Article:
Get Diagnosis and Treatment for This Common Disease in Denver
Skin is the body’s largest organ. As such, it is routinely exposed to a number of factors that can impact its health. Current data shows that as many as one in five Americans will, at some point in his or her life, experience skin cancer. Denver’s AboutSkin Dermatology team (located in the Denver Tech Center and Lone Tree areas) takes care of hundreds of skin cancer patients a year. While we live in beautiful Colorado, our high altitude, number of days of sunshine (more than 300 a year), and outdoor lifestyles have contributed to a high incidence of skin cancer— higher than in many other regions of the United States and world. Note that although exposure to ultraviolet radiation is a significant risk factor in the disease’s development, genetics and other variables also play a part.
Skin cancer is a term that can evoke feelings of anxiety in many people. But the truth of the matter is that when diagnosed early and with selection of the right treatment, skin cancer can be highly treatable. Although a person may practice diligent sun protection, it is beneficial to visit the AboutSkin Dermatology office for skin checks at least once every year (or more frequently if there is a personal or family history of skin cancer). Our physicians are Board-Certified Dermatologists, and thus are trained on the nuances of what to look for and can employ technology such as a dermatoscope (a non-invasive, handheld imaging device) to aid in diagnosing skin cancer.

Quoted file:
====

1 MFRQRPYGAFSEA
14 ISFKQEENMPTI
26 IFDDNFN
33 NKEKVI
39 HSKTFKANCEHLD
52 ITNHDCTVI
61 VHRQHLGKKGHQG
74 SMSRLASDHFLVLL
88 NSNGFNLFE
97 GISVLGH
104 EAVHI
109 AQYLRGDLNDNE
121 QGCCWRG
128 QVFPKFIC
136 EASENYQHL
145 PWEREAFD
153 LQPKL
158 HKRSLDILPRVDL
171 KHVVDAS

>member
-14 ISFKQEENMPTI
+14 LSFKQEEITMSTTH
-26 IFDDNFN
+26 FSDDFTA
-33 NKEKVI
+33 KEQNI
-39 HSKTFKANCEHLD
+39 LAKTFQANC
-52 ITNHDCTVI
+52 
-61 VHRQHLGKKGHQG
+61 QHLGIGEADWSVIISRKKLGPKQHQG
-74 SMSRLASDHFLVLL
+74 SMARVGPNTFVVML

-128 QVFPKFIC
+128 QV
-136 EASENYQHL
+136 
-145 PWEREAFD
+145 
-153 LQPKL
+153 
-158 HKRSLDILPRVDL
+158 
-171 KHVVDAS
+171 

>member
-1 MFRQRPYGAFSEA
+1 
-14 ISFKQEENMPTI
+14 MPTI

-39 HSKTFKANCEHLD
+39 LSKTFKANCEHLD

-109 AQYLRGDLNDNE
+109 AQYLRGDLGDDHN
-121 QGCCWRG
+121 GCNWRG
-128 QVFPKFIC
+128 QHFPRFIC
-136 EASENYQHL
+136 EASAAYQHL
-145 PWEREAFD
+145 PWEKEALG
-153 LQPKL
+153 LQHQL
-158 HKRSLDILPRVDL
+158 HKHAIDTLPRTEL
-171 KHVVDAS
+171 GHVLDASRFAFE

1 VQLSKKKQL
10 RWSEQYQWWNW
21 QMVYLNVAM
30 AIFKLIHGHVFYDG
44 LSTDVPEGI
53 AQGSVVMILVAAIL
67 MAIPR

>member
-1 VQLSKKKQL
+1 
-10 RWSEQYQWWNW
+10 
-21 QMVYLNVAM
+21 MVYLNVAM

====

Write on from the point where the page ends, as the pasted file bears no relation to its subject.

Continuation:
Types of Skin Cancer
There are many types of skin cancer, but three are responsible for more than 99 percent of all diagnoses: basal cell carcinoma (BCC), squamous cell carcinoma (SCC), and melanoma. To understand these types, it is helpful to first learn about skin cells.
The outermost layer of skin is known as epidermis (literally “upon the skin”). The cells in the lowest part of this surface layer are basal cells. In the middle are squamous cells, which are eventually shed and replaced. Melanocytes are located in areas of the epidermis and produce pigment (including in response to sun exposure).
Ultraviolet radiation (from sun exposure and tanning salons) can damage the epidermis, leading to skin cancer.
Basal cell carcinomas (BCCs) are the most common type of skin cancer tumors. Basal cell carcinoma tends to be slower growing but should still be treated expeditiously. Given time, basal cell carcinoma can grow into adjacent tissues, including muscles, nerves, and even bone.
Squamous cell carcinomas (SCCs) are the second most common type of skin cancer. Like basal cell carcinoma, SCCs are associated with sun-exposed areas of the body. But SCCs are more likely to spread, potentially to deeper tissue planes below the skin or regional areas, or even cause distant metastases.
Sometimes resembling common moles, melanomas are a more aggressive type of skin cancer that can readily spread not just to neighboring areas, but throughout the body. Every hour, one American dies from a melanoma in the United States. Early diagnosis and treatment is essential.